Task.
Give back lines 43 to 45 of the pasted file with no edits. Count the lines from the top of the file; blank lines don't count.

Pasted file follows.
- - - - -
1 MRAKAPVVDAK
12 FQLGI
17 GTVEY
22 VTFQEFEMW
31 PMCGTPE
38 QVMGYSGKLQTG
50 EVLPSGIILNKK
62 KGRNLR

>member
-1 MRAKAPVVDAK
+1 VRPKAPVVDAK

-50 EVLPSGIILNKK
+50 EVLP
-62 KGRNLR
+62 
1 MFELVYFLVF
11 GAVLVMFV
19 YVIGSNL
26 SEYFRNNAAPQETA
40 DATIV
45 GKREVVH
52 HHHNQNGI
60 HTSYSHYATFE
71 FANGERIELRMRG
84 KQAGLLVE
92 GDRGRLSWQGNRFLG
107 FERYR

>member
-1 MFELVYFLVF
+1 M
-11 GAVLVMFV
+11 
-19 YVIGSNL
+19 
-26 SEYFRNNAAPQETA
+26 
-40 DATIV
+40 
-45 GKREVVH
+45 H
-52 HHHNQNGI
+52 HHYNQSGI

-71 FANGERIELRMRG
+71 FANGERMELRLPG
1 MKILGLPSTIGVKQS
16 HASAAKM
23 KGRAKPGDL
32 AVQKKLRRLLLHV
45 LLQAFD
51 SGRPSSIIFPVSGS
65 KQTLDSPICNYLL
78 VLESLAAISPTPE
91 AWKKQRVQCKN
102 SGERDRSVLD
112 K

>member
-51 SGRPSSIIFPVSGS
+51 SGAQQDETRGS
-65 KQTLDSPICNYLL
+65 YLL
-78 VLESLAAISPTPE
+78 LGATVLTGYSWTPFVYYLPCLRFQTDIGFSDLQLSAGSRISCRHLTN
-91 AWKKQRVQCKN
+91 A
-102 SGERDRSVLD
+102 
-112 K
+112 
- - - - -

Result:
-71 FANGERIELRMRG
+71 FANGERMELRLPG
1 MKILGLPSTIGVKQS